FLAGSTAFF, Ariz. — One of the country's largest American Indian tribes has partnered with a national laboratory to study what technologies would be best for developing natural resources on the vast reservation.

The Navajo Nation has large deposits of coal and uranium, along with potential for wind and solar energy, but it hasn't historically been a major player in developing those resources. The tribe signed a three-year agreement with Lawrence Livermore National Laboratory on Wednesday to look into carbon capture and sequestration, clean coal technology and renewable energy, among other things.

Navajo President Ben Shelly said the expertise of leading scientists and engineers will lead to better investments for the tribe.

"With the lab's help, we will have a better picture of what technologies are best for our resources and nation," Shelly said in a prepared speech. "This assistance will carry us for many generations and position our nation to compete with the rest of the world."

Under the agreement, the tribe and the laboratory also could look into power plant design and siting, combustion and geothermal technologies and energy security. The agreement comes as the Navajo Nation is revising its energy policy and considering whether to adopt renewable energy standards.

Lawrence Livermore, along with Los Alamos and Sandia national laboratories in New Mexico, is part of team that is laying the groundwork to provide long-term technical assistance to tribes on energy development and resource management. American Indian tribes own about 15 percent of the country's natural resources, according to Lawrence Livermore.

Navajo officials visited the Livermore, Calif.-based lab last July to discuss a formal partnership. It was signed in the tribal capital of Window Rock — the only such agreement the lab has reached with an American Indian tribe, said Lawrence Livermore spokeswoman Linda Lucchetti.

The Navajo Nation has long depended on revenue from coal mining, oil and gas, and lease payments to support its general fund. But tribal officials know those revenue sources could dry up and always are looking for ways to guarantee funding for future generations and to boost the tribal economy, where unemployment hovers around 50 percent.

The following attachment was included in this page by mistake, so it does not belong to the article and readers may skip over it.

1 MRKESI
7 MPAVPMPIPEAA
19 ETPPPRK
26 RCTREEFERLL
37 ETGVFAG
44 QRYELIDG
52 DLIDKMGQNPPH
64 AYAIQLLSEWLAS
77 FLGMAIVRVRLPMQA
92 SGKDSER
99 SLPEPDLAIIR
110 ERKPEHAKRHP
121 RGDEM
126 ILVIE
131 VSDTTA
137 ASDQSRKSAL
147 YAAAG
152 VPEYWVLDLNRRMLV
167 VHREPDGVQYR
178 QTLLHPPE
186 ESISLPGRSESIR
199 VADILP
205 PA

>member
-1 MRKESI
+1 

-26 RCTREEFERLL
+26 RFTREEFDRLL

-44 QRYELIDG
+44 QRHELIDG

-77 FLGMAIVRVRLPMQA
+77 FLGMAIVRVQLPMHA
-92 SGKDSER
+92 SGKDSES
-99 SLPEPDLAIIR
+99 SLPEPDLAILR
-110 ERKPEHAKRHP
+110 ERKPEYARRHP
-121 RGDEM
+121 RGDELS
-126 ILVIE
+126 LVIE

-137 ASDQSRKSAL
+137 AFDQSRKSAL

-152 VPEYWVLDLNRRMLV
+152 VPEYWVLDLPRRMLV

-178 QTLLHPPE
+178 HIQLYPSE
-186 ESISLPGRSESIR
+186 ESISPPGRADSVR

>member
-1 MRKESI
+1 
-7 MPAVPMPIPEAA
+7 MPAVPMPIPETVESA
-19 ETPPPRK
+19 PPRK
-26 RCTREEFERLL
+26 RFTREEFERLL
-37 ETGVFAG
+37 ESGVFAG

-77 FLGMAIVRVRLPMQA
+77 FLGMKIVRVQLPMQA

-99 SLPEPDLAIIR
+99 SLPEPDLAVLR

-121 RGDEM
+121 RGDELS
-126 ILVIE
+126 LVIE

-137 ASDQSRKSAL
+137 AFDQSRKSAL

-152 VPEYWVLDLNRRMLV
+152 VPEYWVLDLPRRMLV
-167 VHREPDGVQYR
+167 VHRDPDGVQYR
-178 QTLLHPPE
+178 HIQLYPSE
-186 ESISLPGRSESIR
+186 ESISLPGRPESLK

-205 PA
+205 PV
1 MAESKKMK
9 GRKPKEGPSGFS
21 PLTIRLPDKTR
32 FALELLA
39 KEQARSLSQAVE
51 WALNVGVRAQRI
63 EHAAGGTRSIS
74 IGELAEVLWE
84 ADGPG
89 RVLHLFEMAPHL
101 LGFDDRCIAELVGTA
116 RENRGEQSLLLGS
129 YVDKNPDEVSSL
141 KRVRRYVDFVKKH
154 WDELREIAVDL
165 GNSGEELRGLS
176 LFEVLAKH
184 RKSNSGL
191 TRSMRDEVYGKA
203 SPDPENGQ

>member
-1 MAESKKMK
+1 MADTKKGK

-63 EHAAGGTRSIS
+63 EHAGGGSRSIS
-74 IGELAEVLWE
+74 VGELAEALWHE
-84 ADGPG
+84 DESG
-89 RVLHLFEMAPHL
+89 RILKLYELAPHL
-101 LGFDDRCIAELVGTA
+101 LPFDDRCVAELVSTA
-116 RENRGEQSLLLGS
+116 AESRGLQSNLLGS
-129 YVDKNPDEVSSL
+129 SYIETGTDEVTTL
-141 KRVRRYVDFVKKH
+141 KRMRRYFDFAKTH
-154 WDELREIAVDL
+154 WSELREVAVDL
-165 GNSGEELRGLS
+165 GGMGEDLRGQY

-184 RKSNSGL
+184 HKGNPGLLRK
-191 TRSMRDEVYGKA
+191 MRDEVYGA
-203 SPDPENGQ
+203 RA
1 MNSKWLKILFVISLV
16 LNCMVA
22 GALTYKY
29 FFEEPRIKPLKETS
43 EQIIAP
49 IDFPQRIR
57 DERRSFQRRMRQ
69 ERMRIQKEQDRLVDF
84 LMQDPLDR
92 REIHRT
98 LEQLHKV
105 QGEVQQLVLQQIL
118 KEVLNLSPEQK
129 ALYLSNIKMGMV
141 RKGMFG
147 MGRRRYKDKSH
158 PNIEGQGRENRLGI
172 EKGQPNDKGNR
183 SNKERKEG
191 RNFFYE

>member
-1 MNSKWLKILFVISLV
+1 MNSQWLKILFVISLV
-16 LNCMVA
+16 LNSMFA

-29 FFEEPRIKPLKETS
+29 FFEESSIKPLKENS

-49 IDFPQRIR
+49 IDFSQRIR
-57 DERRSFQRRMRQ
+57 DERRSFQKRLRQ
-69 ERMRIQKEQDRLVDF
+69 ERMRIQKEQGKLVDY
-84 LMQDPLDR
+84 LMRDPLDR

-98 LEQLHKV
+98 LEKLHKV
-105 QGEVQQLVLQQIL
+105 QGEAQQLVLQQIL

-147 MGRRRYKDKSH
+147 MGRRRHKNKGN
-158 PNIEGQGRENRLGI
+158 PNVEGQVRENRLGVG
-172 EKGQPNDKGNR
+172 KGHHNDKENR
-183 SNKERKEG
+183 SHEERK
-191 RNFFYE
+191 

The advantage for the Navajo Nation, which reaches into parts of New Mexico, Arizona and Utah, is its land base. At 27,000 square miles, the reservation is larger than that of any other American Indian tribe and is about the size of West Virginia.

The tribe already has some wind and solar projects in the works through its utility authority, including the Boquillas Wind Farm to be built on land owned by the Navajo Nation near Seligman. The Navajo Tribal Utility Authority is the majority owner, a position the tribe will seek with any large-scale energy projects moving forward, tribal officials have said.

Studies on carbon capture and sequestration, clean coal technology, and power plant design, engineering and siting appear to be geared toward another generating station on the reservation. The tribe once touted a planned $3 billion, 1,500 megawatt coal-fired plant as one of the cleanest such plants in the nation even without capturing carbon emissions and storing them. Critics said there was no such thing as clean coal.

Shelly once denounced the so-called Desert Rock Energy Project but has said more recently that it's still on the drawing board.

The tribe's energy policy also covers uranium mining, which was banned on the reservation in 2005 over concerns about disease and death it brought upon Navajos. Shelly has said the tribe would monitor technology and techniques to extract the ore, as well as market conditions, to determine whether it might be viable in the future.